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Developer interviews

Interview with Gilad Navot

CPO, Swimm - Platform for continuous documentation.

What is Swimm? Why did you build it?

Today, sharing knowledge internally about code in an organization is not effective. It is limiting agility, ramp-up time, and eventually, development velocity. As long as humans write code, some of the knowledge will only live in their brains. Usually, it’s the most important piece of knowledge like data flow, a pattern, use cases that they know of, and the reasons behind their decisions, whereas comments and high-level docs usually explain how and what you did. They rarely talk about the why.

The core of Swimm is to enable you to add live code like snippets, tokens, file paths, etc., to documents within your repository. Coupling docs with code allows us to give you benefits that current documentation tools do not have.

First, we help you discover documents with our IDE plugins. While you write or read code, you will see the Swimm icon, which tells you that you have a rich text document about this piece of code.

Second, we help you sync those documents and keep them up to date. If you integrate Swimm into your CI, we check every PR and see if you’ve broken any documentation. If your change was meaningful, we will stop and say, “Hey, there’s documentation about this part. Maybe you should review it.” If it’s not meaningful, like changing file names, moving code around, and even replacing whole chunks of code (we have a patented algorithm to detect that), we can Auto-sync it for you and say, “We’ve got you covered, your documents are up to date.”

Updating non-meaningful changes is also important because we’ve found that documentation often gets into this ‘ghost document state’ where they are still correct but do not reference the latest part of the code. Developers lose trust in the document even though parts are still relevant. Our Auto-sync capabilities help there.

We’re also working on a way to support the methodology of how you write documentation and keep it as part of your development workflow. In general, we invented this concept called Continuous Documentation or code-coupled Continuous Documentation, which helps you add documentation as part of your workflow.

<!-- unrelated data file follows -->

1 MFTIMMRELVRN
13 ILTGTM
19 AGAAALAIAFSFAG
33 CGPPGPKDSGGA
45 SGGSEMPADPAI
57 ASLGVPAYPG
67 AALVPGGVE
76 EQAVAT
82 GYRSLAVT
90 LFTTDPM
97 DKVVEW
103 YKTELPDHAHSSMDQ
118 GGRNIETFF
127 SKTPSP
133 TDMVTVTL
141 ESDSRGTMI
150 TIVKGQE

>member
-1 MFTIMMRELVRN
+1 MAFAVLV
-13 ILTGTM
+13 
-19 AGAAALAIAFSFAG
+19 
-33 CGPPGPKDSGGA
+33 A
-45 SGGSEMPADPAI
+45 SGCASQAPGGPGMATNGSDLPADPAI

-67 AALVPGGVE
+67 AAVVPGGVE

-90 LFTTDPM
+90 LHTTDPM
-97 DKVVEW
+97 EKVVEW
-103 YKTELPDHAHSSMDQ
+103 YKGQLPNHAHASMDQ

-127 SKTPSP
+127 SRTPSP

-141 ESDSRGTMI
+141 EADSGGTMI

What does a “day in the life” look like for you?

The biggest change transitioning from a developer to a product leader was that, at first, I had an empty calendar and a huge list of tasks. But now I have a full calendar and an empty list of tasks. So, I try to spend the first half a day going over the current version, making sure everything is on schedule, and a bit of product inbound work. In the second part of the day, I usually do some founder-related activities, building the roadmap, watching user tests, reading the analytics - stuff like that.

What is the team structure around Swimm?

In the beginning, we didn’t want to structure the teams around a specific technology or feature. But now, as the product has matured, we’ve restructured the company around these features. We have three squads. One is in charge of the editor experience – you can say that the Swimm editor is a product of its own. So we need a squad to keep it bug-free and up to date with the competition.

We have another squad that is in charge of IDE plugins. This area requires a lot of specific technical knowledge. We support VS Code and JetBrains. JetBrains plugins are written in Kotlin, and VS Code plugins in JavaScript. So we need an entire squad dedicated just for that.

And the third squad is in charge of our Auto-sync algorithm, the GitHub integration, and what we call the app envelope ( login mechanism, billing stuff, etc.).

How did you first get into software development?

As a kid, I had a ZX Spectrum, 8-bit. I mostly played, but I also wrote some lines in BASIC, which led me to learn how to program in school. But professionally, I started in the army. I was in the IDF Flight School, where I trained to be an officer in charge of a group of developers, writing courseware for flight cadets.